The Chieftian’s Curse Excerpt


 Year of Our Lord 1069 

The Abbot was forever telling Morag that disobedient daughters would go to hell. He forgot to tell her that hell lay only a few miles from her father’s hall, and here she was in the middle of it, with dire feelings of dread twisting in her belly.

Stay or run?

The battle was over, aye, but not the worst of its aspects. Around her, blood from the dead and dying seeped into the mud, churned earth, giving off a scent like iron. It reminded her of the amber-coloured water in the burn where she liked to bathe. She would never be able to go there now without remembering this carnage.

Through the gloaming, souls rank with despair shifted like wraiths, silent, stealthily amongst the detritus of war. Once the scavengers had finished their gruesome dance, there would be no cover left for the slain, naught but the shroud of swiftly gathering darkness on the edges of the Northumbrian shore.

Then it would be the wolves’ turn.

Real live wolves, unlike her father’s men-at-arms, who fought under the beast’s name—as if it were in truth they who were Baron Farquhar of Wolfsdale’s litter, instead of Morag and her two brothers.

Taking shallow breaths to damp the stench of blood and other scents invading her throat, Morag bent to roll another inert warrior onto his back. Still no sign of her brother Gavyn.

The Black Wolf’s eldest whelp had fallen.

Morag had watched him from behind the shelter of clumped bracken nearby. Her limbs trembling she’d hidden, fearful of discovery. Biting her lower lip till it bled had helped stifle her scream as she lost sight of him. The melee of struggling warriors had made it difficult to keep his colours in view. She studied her present surroundings, certain her last glimpse of Gavyn had been near this spot by the willow grove.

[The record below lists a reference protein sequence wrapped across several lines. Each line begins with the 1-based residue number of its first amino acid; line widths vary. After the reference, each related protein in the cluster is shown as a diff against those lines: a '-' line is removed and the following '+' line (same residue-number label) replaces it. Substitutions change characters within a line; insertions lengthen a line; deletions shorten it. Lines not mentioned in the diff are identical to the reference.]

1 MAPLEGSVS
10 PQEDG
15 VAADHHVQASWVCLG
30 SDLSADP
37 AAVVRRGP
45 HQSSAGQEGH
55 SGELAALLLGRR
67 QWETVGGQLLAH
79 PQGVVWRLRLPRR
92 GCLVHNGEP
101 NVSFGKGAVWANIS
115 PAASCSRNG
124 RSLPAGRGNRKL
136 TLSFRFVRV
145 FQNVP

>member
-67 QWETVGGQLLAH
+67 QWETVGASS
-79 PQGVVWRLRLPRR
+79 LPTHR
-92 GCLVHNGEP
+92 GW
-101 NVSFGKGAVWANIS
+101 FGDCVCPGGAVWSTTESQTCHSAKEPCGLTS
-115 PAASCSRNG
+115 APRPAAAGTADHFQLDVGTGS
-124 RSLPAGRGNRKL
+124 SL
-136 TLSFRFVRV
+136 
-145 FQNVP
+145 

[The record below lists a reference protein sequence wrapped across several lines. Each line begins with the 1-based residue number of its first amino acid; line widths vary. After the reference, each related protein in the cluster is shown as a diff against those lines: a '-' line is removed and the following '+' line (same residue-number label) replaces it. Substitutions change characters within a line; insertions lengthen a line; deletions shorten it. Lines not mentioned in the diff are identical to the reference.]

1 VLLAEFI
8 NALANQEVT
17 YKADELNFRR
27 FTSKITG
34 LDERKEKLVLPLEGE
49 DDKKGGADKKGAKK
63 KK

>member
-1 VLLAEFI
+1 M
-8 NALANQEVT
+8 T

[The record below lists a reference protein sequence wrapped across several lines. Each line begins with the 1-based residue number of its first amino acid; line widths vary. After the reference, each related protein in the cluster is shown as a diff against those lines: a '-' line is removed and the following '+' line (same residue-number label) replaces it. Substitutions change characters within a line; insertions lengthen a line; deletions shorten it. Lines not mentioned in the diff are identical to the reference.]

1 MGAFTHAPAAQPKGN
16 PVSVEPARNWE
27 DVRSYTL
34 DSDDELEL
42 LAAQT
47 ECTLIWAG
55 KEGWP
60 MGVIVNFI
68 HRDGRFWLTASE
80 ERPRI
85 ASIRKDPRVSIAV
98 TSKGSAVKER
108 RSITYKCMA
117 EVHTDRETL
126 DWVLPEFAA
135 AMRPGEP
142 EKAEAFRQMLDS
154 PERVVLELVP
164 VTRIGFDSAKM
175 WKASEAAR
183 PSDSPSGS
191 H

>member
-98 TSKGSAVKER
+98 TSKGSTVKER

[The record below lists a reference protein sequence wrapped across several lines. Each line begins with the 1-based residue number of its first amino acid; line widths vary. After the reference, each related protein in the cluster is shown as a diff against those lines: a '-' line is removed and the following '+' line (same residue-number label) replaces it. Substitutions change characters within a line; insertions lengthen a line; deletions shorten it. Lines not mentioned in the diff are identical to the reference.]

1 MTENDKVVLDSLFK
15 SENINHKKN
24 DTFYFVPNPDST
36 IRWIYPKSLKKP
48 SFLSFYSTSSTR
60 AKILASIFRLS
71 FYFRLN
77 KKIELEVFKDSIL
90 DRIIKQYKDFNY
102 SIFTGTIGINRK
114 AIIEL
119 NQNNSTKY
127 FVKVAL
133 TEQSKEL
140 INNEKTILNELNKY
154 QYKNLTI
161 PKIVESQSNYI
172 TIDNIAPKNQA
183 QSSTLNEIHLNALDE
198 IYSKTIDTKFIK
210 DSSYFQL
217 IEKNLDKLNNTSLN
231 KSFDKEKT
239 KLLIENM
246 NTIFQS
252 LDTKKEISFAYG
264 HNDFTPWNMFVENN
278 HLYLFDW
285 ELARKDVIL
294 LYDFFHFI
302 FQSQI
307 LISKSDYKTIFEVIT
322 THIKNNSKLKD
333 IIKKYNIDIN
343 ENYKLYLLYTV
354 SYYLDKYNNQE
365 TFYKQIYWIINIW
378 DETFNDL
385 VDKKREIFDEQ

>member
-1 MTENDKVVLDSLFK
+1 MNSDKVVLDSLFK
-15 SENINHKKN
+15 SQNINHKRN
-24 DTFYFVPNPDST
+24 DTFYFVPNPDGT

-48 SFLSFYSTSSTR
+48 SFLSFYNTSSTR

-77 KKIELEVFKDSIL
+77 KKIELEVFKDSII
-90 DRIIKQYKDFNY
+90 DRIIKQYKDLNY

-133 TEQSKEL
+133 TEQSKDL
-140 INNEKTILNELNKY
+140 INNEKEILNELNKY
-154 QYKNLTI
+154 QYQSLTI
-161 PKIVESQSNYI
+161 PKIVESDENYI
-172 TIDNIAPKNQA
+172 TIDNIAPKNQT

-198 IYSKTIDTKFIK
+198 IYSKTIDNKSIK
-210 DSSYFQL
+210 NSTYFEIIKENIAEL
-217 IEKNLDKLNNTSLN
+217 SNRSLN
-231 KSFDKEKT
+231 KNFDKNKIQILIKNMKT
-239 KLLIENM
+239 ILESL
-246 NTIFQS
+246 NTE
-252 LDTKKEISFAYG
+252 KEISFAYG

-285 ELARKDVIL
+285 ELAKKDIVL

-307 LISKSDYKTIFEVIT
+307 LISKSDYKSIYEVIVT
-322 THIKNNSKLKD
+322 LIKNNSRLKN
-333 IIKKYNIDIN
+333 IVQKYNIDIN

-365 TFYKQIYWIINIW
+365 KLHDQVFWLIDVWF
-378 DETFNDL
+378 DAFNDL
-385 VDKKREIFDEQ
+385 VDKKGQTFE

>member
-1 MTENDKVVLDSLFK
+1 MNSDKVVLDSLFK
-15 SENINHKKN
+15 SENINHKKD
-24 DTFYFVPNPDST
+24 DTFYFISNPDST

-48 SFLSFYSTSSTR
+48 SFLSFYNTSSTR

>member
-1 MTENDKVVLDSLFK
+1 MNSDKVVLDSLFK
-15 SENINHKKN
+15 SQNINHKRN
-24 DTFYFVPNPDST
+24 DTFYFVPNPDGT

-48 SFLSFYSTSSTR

One body then another on and on, Morag lost count of the dead faces she studied, features of both friend and foe, none of them her brother.

Many of the Scots who had flooded across the Northumbrian border at King Malcolm Canmore’s behest would remain where they had fallen. The dead around her lay spattered with grey velvet catkins slashed from the branches.

More waste, but not of her making.

The gloaming deepened around her. A warning that she had little time left. Danger lurked in this place, floating above the dead and scavengers, a greed-filled miasma more terrifying than any fierce predator.

The instant she decided to leave, she found her glance snagged by a large-boned frame, as large as that of the heir to the Baron of Wolfsdale. With no thought for the mud and gore, Morag dropped to her knees.

In death, the ringmail-covered body sprawled face down, spilling over the muddy bank of a brook winding through a fold in the hills. Like so many warriors, he had been hit by a crossbow bolt, the type used by her father’s hired French mercenaries. This one protruded from below the shoulder of his muddied mail shirt.

Gavyn had worn such a one as that.

Fearful of what she might find, Morag swallowed her breath until it seemed the air would burst out through her chest taking her heart with it. Gingerly, she placed both hands on the helm in an effort to turn the warrior’s head, yet fearing to look. She needn’t have worried, the failing light made it impossible to distinguish the features behind the nose-guard.

With both hands, she tugged the cold, mud-smeared metal free of his damp hair, almost glad when a glimmer of colour, a plaid floating in the water, solved her lack of resolution. She no longer needed to look at his face to know it wasn’t Gavyn.

She let the helm slip from her fingers, watched it roll down the bank into the water. What did it matter? The man wouldn’t need its weighty protection anymore.

A rush of regret replaced the fear she’d felt when she believed he was Gavyn. The Scot’s raider had the body of a man, but the face of a boy, probably only a few years older than herself. So handsome, even in death, just to look at him made her chest tighten.

With the dying of the light, her last chance of finding Gavyn disappeared. Her heart felt leaden as she realised the time had come to escape the battle’s aftermath while she was still able. Gathering up her skirts, Morag grasped the linen in small tight fists, raising the bloodied hem out of the dirt to make walking easier as she stepped away from the corpse.

Tears of failure streamed down her cheeks as she turned to search out a safe path.

A gurgle of fear spilled from her lips as, thwarted, she looked down upon the long fingers encircling one of her ankles. Falling to her knees her hands scrabbled in the dirt, seeking a muddied weapon she had glimpsed earlier, desperate to wrest it from the ground before the approaching murk of night dimmed her vision. Blood rushing in her ears, she doggedly sought the weapon’s help in the fight for her life.

Then she heard a rough Scots voice, jagged with fatigue, begging, “Help me.”

Copyright © Frances Housden